Blacks in Country Music

What two successful pop singers-songwriters crossed over into country music?

Former front man with the rock band Hootie & the Blowfish, Darius Rucker (1966–), a successful pop singer-songwriter, made his debut in country music in 2008, producing his debut disc, Learn to Live, with three hit singles. The disc went No. 1 on the country charts. With that success, Rucker became the first black singer to win the Best New Artist Award at the Country Music Association Awards in November 2008. Rucker calls himself a country singer. “I’ve always liked country music but never really told anybody,” he said. Some sources say that Rucker is “sitting on top of the country music world.” His single “Come Back Song” was on Billboard’s Top 10 country singles. Charleston, SC 1966, his 2010 CD, was number one on Billboard’s top country CDs, and after two months was still in the Top 20. Rucker is the first black to crack country music’s top 20 singles since 1988 and the first black to reach number one since 1983, when Charley Pride achieved that honor. He is also the first black with a number-one country CD or album since 1985, when Ray Charles achieved that success. A singer and songwriter, Rucker was born on May 13, 1966, in Charleston, South Carolina. He graduated from the University of South Carolina, and in 1986 cofounded the band Hootie & the Blowfish, named after two of his college classmates. They played the college circuit for several years and toured full-time, breaking into the mainstream in 1994. Rucker continues his relationship with the band. His new album was released in 2013.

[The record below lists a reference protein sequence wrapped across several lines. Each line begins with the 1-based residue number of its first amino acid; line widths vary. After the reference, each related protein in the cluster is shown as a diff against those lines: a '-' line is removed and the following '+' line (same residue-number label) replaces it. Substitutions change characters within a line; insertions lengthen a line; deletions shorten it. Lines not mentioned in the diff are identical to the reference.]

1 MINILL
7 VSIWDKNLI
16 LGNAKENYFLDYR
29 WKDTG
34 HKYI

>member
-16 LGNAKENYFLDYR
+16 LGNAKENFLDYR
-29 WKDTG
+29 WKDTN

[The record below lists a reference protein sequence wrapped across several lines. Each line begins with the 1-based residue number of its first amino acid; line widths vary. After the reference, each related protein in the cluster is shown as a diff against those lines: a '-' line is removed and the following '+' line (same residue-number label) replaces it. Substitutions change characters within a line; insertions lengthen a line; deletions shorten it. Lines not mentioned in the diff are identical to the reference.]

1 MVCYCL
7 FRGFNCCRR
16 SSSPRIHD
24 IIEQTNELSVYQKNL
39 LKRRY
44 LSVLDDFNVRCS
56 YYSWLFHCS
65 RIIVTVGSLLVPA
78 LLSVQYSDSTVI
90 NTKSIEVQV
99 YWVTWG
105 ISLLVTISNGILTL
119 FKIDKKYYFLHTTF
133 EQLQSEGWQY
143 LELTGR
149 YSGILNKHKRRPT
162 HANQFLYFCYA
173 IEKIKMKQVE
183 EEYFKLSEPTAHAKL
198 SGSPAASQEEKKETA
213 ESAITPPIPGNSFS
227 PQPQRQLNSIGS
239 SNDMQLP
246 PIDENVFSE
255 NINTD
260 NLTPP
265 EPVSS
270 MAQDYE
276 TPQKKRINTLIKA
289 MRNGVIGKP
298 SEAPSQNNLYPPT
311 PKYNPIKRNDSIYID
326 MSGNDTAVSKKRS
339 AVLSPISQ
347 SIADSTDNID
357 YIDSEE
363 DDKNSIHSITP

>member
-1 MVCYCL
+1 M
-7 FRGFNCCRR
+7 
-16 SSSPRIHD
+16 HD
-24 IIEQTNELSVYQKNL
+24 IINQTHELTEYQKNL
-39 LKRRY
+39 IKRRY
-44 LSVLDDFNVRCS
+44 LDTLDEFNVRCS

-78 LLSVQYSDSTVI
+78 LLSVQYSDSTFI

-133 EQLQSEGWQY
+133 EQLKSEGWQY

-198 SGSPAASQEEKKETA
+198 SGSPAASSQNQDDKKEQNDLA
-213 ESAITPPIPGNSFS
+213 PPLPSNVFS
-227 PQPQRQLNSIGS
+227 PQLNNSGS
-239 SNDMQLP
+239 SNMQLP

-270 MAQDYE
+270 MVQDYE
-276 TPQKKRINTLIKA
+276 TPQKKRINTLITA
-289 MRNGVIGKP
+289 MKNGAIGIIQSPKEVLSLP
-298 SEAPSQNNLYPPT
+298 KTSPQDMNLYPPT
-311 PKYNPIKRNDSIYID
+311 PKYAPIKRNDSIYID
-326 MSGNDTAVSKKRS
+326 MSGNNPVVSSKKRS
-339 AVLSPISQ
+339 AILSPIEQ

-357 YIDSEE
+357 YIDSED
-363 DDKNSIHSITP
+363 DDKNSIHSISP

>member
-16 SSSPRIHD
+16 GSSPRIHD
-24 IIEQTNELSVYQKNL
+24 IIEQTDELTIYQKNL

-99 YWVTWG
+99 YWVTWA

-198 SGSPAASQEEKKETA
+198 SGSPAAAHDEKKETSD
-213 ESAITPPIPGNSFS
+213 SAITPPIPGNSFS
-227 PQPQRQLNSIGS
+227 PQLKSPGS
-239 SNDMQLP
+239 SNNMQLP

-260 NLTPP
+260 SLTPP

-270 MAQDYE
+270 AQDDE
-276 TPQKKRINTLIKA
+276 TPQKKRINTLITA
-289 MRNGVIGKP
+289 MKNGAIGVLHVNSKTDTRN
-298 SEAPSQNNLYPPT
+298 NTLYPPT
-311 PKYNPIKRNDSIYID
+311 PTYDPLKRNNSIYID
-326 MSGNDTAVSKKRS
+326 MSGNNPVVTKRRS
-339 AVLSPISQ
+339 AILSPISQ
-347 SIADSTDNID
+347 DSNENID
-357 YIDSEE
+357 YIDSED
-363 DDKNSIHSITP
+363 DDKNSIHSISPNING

Lionel Brockman Richie Jr. (1949–), singer, songwriter, and pianist, crossed over into country music in 2012. He is known also as a singer of soul, R&B, and pop rock. The Tuskegee, Alabama, native grew up on the campus of Tuskegee Institute (later University). While a freshman at the school, Richie formed the Mighty Mystics who, along with members of the Jays, became the Commodores. The group combined gospel, classical, and country-western music and emerged as a formidable live act throughout the 1960s and 1970s. They signed with Motown and had their first hit in 1974 with the song “Machine Gun.” In 1981 Richie recorded the hit theme song for Franco Zeffirelli’s film Endless Love. In 1982 he released his first album, Lionel Richie, which featured the hits “Truly,” “You Are,” and “My Love.” His follow-up album in 1983, Can’t Slow Down, produced more hits, including “All Night Long” and “Stuck On You.” He collaborated with Michael Jackson in 1985 and co-wrote “We Are the World.” In 1985 he received an Oscar nomination for his composition “Say You, Say Me.” Richie was inducted into the Songwriters Hall of Fame in 1994. His music has reached across generations and allowed new listeners to enjoy the smooth sound of this five-time Grammy winner, Oscar winner for best song, Golden Globe winner, and winner of numerous American Music Awards. His album Tuskegee, released in March 2012, contains thirteen of his hit singles and features such country singers as Shania Twain, Rascal Flatts, Blake Shelton, Willie Nelson, Darius Rucker, and others. It also represents his cross-over into the country music genre and has become another of his number-one albums.


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